Basic Principles of LC, HPLC, MS, & MS

What is (LC) Liquid Chromatography?

Liquid chromatography (LC) is a separation process used to isolate the individual components of a mixture. This process involves mass transfer of a sample through a polar mobile phase and non-polar stationary phase.

How (LC) Liquid Chromatography Works

The device is a column packed with the porous medium made of a granular solid material (i.e., stationary phase), such as polymers and silica, where the sample is injected and the solvent (i.e., mobile phase) passes to transport the sample.

When a sample is injected, it is adsorbed on the stationary phase, and the solvent passes through the column to separate the compounds one by one, based on their relative affinity to the packing materials and the solvent. The component with the most affinity to the stationary phase is the last to separate. This is because high affinity corresponds to more time to travel to the end of the column.

The Differences between LC and HPLC

High-performance liquid chromatography (HPLC), also known as high-pressure liquid chromatography, is an advanced type of LC. HPLC is amenable to a wide range of applications, such as pharmaceuticals and food analysis. It is especially useful for low or non-volatile organic compounds, which cannot be handled with gas chromatography.

The difference between traditional LC and HPLC is that the solvent in LC travels by the force of gravity. In the application of HPLC, the solvent travels under high pressure obtained by means of a pump to overcome the pressure drop in the packed column, which reduces the time of separation. As will be discussed, a continuous flow syringe pump is very useful in HPLC.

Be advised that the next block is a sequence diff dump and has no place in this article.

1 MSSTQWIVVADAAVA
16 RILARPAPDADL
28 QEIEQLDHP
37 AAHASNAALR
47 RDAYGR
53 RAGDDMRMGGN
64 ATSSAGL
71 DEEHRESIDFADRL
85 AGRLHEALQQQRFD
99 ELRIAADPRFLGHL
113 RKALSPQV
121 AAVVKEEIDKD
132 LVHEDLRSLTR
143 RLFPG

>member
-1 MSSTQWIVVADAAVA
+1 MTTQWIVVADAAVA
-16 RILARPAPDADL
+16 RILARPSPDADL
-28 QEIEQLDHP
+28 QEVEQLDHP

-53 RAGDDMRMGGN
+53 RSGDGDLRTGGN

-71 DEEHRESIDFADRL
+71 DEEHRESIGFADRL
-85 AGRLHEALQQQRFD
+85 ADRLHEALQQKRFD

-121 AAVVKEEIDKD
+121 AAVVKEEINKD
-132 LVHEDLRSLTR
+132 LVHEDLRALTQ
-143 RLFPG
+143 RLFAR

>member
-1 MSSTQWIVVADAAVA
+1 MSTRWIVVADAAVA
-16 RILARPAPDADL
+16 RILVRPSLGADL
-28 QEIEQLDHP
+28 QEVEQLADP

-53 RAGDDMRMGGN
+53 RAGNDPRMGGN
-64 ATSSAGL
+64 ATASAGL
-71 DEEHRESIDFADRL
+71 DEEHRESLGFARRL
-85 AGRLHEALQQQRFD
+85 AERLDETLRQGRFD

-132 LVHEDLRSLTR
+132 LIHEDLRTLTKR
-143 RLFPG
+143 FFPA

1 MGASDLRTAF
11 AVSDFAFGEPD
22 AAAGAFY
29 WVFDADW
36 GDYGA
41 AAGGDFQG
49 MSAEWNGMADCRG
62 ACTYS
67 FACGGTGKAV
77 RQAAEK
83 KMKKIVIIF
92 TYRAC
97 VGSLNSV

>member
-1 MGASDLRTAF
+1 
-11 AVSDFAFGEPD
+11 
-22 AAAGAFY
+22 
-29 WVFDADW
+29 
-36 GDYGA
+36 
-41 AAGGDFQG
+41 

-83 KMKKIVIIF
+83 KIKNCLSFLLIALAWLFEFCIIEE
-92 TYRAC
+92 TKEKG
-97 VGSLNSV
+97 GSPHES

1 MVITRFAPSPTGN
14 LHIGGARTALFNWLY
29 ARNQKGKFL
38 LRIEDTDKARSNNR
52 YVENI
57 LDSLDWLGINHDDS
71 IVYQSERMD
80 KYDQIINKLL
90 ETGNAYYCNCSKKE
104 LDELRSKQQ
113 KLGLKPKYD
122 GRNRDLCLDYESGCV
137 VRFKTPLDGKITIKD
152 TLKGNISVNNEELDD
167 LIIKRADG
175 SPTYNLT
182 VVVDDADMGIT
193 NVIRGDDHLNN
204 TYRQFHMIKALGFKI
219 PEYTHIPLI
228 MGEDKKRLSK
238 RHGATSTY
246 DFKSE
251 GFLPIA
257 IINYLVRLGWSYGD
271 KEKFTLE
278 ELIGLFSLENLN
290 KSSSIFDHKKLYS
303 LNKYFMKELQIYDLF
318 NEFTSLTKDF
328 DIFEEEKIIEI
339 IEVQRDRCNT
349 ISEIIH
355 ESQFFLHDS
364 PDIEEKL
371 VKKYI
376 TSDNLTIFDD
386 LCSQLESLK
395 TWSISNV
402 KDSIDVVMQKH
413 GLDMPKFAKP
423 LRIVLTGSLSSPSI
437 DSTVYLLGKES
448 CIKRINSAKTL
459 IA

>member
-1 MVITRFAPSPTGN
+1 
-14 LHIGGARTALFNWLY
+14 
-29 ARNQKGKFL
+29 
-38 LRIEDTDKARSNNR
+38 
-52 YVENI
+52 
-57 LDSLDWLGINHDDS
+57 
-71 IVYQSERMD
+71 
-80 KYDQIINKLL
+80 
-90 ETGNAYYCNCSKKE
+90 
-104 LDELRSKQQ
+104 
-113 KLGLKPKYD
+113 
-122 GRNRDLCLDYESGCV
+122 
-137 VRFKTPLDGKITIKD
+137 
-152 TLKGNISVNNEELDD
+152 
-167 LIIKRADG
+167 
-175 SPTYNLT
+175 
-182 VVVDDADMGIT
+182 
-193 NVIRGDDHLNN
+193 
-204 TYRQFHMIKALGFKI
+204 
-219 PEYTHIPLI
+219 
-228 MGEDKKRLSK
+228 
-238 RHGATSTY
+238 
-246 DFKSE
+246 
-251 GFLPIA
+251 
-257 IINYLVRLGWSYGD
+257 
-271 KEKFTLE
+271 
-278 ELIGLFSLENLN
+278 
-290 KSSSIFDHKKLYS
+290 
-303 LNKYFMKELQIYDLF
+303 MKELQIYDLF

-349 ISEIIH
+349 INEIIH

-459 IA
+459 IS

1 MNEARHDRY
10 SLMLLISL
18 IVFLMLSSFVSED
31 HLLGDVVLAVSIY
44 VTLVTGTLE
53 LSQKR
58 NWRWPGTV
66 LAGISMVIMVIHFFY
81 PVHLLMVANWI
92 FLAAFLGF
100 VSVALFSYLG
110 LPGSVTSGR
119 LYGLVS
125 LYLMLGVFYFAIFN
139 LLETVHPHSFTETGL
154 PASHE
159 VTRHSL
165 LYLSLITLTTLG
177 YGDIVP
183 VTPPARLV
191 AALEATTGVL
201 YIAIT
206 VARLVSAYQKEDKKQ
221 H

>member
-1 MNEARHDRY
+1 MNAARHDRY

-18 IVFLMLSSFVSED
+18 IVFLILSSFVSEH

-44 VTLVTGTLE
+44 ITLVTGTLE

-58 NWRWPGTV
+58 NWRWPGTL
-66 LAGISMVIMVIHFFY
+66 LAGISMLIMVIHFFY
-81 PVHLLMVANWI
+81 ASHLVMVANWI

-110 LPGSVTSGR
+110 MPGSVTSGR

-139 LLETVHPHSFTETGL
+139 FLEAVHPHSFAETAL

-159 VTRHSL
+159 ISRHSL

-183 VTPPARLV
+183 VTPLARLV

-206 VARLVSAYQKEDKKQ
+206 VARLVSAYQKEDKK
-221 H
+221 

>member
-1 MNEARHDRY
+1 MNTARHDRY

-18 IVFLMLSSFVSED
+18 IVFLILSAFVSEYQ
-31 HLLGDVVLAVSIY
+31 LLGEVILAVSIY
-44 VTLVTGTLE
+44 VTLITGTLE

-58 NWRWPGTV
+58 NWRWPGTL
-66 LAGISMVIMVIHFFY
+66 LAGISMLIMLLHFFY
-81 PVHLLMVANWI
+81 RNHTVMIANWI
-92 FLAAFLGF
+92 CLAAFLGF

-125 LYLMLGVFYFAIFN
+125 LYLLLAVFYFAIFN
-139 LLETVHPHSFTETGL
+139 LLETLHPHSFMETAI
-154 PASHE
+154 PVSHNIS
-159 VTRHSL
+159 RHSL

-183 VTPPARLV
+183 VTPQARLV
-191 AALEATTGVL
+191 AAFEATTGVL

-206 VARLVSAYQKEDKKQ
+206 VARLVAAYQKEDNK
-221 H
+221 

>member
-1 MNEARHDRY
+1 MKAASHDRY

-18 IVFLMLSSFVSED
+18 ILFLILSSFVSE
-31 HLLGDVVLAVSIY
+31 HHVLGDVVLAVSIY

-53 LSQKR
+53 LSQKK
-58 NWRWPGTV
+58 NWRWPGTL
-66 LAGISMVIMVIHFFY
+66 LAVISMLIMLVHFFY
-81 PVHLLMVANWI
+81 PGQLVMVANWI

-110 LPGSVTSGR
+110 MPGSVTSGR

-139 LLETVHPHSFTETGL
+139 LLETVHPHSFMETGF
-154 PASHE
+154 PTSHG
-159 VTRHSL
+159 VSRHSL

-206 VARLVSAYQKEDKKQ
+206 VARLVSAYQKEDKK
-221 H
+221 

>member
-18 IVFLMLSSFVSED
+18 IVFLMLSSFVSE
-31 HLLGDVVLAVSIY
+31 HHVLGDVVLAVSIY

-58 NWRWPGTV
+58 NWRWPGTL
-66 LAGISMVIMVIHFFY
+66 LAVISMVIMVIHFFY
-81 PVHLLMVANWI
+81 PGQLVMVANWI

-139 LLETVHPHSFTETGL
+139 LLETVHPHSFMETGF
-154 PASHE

Solvent Pumping and Sample Injection in HPLC

HPLC requires a pump to inject the solvent. The common types of pumping are:

  1. Direct gas-pressure system, which is inexpensive and reliable; however, changing solvent is difficult.
  2. Syringe pumps, which can provide a pulseless continuous flow rate. Syringe pumps are reliable, very accurate, precise, and can have a large capacity.
  3. Pneumatic intensifier, which operates under constant pressure, i.e., any blockage can cause a pressure drop and consequently pulses.
  4. Reciprocating pumps, which are an economical solution that provides a constant flow and high pressure, but can cause pulsing.

The sample injector should work within very small volumes and withstand the high pressure of the solvent. Most devices use sample injection valves instead of direct injection because the former have superior characteristics. It is possible to inject the samples into the valve’s loop automatically with an auto-sampler or manually using a micro-syringe.

Sample Detection and Identification in HPLC

Compounds are determined based on their retention time in the column using a graph called a “chromatogram.” Retention time usually represents the x-axis of the chromatogram; however, the y-axis depends on the method used for detection, which is usually a UV detector and measures the intensity of absorbance.